Our thoughts and prayers go out to all the people affected by Hurricane Harvey. Everyone I know has a connection to someone living in the affected area, and is reaching out in some way to help.
On a brighter (or should I say darker) note, virtually everyone in the United States was able to experience the recent solar eclipse at some level. A few people in our office ventured out of their home states to travel to a part of the country that was in the area of “totality”, where the sun was totally blocked by the moon for over two minutes. Certainly, a sight to see.
Now, it’s time to look around and determine if your company is feeling the effects of an eclipse. Are there people that are being kept in the dark about business information that would help them help the company grow? While not necessarily all information about a company can be made public, there are probably things unintentionally not shared that could improve processes and expose new ideas.
On an individual level, are there bright people in the organization that are being overshadowed, and if given the opportunity to shine, could eventually become stars? (Is that too many puns for one sentence?)
Take a look around, and ensure your company is not experiencing a perpetual eclipse.
- Ken Hilton, President
I’ve mentioned before in this newsletter how important I think it is to regularly get continuing education. As I write this, I am preparing to make a trip to New York to attend a financial standards meeting, where I get updated annually on changes in recordkeeping and reporting recommendations. I typically attend three or four similar meetings each year to stay current and/or learn new things.
At Red Wing Software, we offer a number of ways to stay current on changes to our software, or just learn how to better use the features that may be new to you. In July, we had two three-day seminars in our Red Wing office attended by a number of new customers as well as people wanting a refresher or were ready to use more functionality they hadn’t previously taken advantage of.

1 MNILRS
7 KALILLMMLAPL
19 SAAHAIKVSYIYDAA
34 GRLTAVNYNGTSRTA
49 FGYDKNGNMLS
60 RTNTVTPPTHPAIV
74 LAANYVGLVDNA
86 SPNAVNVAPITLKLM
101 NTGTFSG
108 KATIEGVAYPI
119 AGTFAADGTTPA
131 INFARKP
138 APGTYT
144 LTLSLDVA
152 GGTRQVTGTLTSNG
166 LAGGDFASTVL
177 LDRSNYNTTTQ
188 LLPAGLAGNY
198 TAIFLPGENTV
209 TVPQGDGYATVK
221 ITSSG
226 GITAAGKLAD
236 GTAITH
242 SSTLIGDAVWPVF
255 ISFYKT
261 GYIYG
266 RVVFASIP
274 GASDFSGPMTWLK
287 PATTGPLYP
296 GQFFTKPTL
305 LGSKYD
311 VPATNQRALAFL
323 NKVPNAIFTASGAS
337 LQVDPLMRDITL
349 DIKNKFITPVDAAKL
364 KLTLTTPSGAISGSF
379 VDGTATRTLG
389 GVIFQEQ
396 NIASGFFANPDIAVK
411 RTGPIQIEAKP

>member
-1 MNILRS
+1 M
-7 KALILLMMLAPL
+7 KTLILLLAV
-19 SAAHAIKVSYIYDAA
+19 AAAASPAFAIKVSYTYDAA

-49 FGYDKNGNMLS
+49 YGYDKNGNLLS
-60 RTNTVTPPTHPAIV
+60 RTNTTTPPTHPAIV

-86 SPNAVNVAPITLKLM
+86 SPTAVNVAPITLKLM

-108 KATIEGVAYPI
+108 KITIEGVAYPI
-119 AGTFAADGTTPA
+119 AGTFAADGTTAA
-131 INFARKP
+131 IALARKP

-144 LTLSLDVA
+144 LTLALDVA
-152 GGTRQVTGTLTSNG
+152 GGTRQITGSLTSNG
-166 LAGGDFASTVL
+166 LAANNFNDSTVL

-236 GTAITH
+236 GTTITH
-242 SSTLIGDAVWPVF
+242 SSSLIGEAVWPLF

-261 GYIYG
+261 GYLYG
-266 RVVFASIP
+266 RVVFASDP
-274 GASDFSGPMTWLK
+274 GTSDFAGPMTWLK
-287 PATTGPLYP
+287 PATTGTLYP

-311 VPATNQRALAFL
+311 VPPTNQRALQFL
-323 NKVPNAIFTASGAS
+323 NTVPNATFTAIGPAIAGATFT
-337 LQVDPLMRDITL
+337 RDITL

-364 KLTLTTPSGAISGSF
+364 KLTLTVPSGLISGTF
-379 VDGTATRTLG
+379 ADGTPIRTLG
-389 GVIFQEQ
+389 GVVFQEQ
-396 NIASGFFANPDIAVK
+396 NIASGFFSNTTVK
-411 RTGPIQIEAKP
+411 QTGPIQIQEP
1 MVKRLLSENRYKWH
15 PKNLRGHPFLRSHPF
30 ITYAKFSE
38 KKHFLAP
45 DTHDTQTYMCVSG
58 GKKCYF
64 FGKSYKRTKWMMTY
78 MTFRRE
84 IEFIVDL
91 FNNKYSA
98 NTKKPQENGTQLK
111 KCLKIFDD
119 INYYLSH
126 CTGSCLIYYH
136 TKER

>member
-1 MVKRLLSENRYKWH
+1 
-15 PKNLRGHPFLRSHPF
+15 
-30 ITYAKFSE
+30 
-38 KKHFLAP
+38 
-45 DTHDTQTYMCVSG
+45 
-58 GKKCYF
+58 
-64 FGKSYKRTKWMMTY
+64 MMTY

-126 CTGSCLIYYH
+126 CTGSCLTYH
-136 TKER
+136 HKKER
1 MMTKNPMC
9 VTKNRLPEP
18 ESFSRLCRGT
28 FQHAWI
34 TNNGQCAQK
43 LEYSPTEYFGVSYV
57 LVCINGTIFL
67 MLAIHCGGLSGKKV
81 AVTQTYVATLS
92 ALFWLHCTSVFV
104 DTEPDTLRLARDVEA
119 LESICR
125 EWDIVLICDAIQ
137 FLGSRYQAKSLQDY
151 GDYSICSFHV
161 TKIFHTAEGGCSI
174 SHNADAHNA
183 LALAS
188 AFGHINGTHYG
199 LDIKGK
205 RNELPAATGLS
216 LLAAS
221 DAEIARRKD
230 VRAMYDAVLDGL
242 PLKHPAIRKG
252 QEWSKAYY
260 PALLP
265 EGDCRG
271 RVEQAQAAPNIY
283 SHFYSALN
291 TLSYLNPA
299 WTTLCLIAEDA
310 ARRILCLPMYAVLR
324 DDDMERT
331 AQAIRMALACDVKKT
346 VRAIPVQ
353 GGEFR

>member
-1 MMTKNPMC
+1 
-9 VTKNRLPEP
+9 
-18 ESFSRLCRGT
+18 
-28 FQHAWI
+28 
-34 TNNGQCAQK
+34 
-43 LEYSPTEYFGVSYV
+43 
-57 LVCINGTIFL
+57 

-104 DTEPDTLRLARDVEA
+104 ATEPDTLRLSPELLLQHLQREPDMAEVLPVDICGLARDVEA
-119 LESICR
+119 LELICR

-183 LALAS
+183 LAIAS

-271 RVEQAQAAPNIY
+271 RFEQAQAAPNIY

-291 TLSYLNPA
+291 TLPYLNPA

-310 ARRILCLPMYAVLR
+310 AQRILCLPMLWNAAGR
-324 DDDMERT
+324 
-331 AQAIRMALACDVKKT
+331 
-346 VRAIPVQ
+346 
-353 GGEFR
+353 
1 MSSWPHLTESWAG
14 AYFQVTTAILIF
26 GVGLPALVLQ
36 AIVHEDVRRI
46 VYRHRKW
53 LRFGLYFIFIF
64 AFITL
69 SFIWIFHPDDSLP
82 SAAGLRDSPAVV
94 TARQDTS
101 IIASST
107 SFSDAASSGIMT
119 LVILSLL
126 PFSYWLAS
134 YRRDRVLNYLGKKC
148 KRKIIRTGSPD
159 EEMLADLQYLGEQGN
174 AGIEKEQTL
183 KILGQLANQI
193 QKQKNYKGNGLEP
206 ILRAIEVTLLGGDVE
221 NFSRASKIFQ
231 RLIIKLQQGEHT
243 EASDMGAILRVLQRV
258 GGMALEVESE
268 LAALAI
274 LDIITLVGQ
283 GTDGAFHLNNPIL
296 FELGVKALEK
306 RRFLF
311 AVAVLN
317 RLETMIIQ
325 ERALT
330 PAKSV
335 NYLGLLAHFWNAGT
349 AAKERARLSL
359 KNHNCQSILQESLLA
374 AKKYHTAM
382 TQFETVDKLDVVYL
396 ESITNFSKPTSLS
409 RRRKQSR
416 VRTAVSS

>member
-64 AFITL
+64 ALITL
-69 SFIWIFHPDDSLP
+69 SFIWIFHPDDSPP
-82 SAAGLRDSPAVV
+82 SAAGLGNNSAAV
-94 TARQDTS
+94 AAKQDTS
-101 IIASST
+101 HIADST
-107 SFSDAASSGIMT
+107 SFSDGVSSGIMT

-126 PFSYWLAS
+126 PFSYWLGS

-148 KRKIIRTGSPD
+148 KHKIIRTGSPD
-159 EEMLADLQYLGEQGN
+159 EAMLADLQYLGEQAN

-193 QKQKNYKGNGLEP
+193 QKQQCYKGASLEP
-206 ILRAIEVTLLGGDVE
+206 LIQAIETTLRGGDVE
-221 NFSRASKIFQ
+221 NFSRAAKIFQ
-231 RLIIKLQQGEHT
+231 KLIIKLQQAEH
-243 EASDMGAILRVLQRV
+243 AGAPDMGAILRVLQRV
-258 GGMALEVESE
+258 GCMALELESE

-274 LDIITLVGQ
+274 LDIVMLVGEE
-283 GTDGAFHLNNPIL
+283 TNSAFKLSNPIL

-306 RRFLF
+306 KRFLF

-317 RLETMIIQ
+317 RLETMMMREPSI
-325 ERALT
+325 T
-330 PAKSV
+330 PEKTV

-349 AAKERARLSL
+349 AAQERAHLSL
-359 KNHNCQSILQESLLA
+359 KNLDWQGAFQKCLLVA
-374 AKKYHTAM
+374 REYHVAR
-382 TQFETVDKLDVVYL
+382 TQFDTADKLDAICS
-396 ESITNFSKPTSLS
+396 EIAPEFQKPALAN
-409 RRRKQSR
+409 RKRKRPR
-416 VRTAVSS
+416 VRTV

In addition to our classroom training sessions, we offer on-site consulting (as do a number of our partners), over-the-phone one-on-one training, educational videos, and most recently, live web sessions. All of these options are listed on our web site, so you can take advantage of whatever method works best for you. And, of course, your individual questions can be answered immediately by calling our friendly and knowledgeable support staff.
Whatever option you choose for continuing education, whether on Red Wing Software products or other aspects of your business, you should set aside some time to stay current with your business tools and learn new ways to make your business better.
At Red Wing Software, we are continuously looking for ways to help our customers make better use of the data they enter into our applications, and easier ways to share information between programs. To that end, Dick and Dan, the managers of our development and design departments, recently participated in a gathering of like-minded software companies that have similar goals.
This industry specific, not-for-profit organization was formed to help develop standard methods for naming conventions of specific data in order to make communication between programs easier to accomplish. While there is still some work to be done before these standards are available to be published, our team is actively involved in shaping these standards, especially in the area of financial information.
For quite some time, we have had the ability to export data from CenterPoint and, in the latest version, have added the ability to import data into CenterPoint. Some of our customers have already found uses for this functionality. Over the next few months, we will be announcing and releasing some exciting new ways that data entered into CenterPoint applications may be shared with other specific programs.